JUAREZ, Mexico (Border Report) – The U.S. congressional elections are over, but the Venezuelan migrants camped in tents on the Mexican side of the Rio Grande are not moving.

Several migrants last month told Border Report they intended to stay at the camp in hopes the Biden administration would again exempt Venezuelan nationals from Title 42 expulsions after the midterms. Once that happened, they planned to cross the river, surrender to the U.S. Border Patrol and request asylum.

“That was our hope. But it appears those who do not want us over there won. So, we don’t know what to do. We must wait,” said Nestor, who has spent more than a week in the tents. “It’s not easy to say, ‘the elections are lost, there is no opportunity. Let’s go to Venezuela.’ No, we lost everything over there” in coming to the U.S. border.

On October 12, the Biden administration made Venezuelans amenable to expulsion if they crossed into the U.S. illegally. The Department of Homeland Security started a program to let in up to 24,000 Venezuelans with sponsors if they applied for asylum remotely.

But several Venezuelans interviewed Thursday in Juarez said they do not qualify under the DHS rules because they neither have sponsors in the United States nor passports, which they say cost hundreds of dollars to process in Venezuela.

The program “does not benefit all of us who are stranded here,” said Oscar Antonio, another migrant at the camp. “There are people who have relatives over there, but no passports. That automatically bars us. […] I have many friends (in the U.S.), but they would rather bring family members from Venezuela or another country than a friend.”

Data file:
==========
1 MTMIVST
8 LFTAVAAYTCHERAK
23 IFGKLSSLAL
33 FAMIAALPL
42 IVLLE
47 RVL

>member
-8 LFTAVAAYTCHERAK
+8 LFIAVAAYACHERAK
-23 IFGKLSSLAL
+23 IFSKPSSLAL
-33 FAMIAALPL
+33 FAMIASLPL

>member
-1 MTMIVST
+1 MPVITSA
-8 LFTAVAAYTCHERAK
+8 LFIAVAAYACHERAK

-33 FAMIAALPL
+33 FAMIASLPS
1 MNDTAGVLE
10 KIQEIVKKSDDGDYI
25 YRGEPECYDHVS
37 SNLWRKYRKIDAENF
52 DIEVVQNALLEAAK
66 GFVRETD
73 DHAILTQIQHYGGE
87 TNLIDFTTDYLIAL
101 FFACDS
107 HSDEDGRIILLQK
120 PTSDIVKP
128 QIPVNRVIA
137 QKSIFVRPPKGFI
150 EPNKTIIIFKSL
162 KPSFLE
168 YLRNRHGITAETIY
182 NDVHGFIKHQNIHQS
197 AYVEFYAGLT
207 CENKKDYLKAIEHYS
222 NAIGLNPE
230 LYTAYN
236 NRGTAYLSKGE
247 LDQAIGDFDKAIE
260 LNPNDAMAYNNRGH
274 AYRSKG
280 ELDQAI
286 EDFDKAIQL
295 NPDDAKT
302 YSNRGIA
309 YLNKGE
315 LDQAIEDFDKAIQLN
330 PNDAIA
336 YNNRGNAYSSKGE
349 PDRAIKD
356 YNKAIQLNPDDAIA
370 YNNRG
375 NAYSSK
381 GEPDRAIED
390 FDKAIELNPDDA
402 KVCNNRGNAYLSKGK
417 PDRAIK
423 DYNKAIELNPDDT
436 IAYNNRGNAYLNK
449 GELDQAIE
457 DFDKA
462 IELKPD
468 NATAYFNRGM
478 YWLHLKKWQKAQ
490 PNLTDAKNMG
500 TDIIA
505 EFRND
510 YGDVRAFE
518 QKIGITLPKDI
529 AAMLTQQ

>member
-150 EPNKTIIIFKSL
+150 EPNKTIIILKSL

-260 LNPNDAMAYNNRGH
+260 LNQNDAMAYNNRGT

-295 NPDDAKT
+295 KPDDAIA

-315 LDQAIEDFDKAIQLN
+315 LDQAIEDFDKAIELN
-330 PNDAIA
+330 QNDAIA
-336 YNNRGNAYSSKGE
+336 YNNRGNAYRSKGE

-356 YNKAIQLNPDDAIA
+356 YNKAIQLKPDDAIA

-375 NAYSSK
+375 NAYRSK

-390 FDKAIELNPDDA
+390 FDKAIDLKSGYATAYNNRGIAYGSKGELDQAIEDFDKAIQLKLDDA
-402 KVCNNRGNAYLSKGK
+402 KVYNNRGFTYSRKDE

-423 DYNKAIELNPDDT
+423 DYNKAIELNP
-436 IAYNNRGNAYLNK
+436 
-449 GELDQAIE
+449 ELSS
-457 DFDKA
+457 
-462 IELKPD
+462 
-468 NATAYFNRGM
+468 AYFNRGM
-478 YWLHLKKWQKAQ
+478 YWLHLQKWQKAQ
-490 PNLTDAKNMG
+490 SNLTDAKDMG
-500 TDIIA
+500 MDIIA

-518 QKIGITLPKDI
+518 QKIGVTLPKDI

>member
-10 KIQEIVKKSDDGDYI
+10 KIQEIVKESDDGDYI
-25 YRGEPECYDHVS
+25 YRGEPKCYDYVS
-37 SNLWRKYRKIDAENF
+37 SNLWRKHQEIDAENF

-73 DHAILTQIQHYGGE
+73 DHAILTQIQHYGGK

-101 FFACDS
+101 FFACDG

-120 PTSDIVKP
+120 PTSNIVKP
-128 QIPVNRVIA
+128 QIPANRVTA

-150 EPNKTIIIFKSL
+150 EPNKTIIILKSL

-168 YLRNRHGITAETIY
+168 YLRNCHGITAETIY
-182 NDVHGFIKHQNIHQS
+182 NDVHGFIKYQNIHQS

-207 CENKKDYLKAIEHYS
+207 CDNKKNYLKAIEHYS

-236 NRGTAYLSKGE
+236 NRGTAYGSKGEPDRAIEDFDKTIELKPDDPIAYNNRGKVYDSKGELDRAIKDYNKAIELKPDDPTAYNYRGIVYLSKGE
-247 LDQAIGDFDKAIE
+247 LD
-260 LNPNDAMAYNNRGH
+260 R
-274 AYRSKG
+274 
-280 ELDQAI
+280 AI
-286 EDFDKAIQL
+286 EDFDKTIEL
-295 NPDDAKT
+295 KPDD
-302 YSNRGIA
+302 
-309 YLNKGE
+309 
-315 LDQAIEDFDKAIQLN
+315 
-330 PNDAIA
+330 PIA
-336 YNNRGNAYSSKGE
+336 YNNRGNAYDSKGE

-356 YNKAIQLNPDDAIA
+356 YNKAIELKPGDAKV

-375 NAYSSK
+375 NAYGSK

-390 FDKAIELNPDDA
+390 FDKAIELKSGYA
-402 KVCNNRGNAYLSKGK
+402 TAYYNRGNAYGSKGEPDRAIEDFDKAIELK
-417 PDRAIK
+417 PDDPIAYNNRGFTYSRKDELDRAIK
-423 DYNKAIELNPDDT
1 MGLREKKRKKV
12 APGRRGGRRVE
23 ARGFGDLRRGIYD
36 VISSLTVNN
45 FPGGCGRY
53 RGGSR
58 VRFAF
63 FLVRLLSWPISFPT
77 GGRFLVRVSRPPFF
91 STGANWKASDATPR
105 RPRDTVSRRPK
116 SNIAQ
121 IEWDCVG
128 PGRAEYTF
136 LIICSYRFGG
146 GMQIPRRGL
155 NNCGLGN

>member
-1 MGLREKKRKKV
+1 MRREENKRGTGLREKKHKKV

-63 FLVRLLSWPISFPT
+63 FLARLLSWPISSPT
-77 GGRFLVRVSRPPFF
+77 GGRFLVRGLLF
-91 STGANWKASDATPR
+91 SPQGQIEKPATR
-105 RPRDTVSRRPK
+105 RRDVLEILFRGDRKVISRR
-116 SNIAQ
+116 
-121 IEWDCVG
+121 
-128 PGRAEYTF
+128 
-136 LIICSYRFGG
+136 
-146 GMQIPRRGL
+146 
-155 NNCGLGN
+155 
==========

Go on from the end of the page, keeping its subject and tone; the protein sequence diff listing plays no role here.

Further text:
The camp sprung nearly a month ago after Juarez officials told the Venezuelans they could no longer sleep on the streets because of the cold.

On Thursday, Mexican officials warned residents of the tent city that a cold front bringing near-freezing overnight temperatures is expected in a few days. Again, they urged the Venezuelans to move to one of the government or private shelters for their own safety.

“There are 900 people sleeping in 250 tents that we are inviting to go to shelters where they can find health services and be protected from the cold,” said Santiago Gonzalez Reyes, head of Juarez’s Human Rights Office. “We had meetings with the U.S. consul, and he said the rules (for asylum) for the Venezuelans are clear and have been published in official government websites. The requisites have been explained to them and they do not change regardless of the elections.”

The Venezuelans said they still harbor hopes the Biden administration will do an about-face on Title 42 expulsions.

“Venezuelans don’t give up. We will stay here peaceful, in silence,” Oscar Alberto said. “We call on the president, on the U.S. Congress to have pity on us because this is a humanitarian issue.”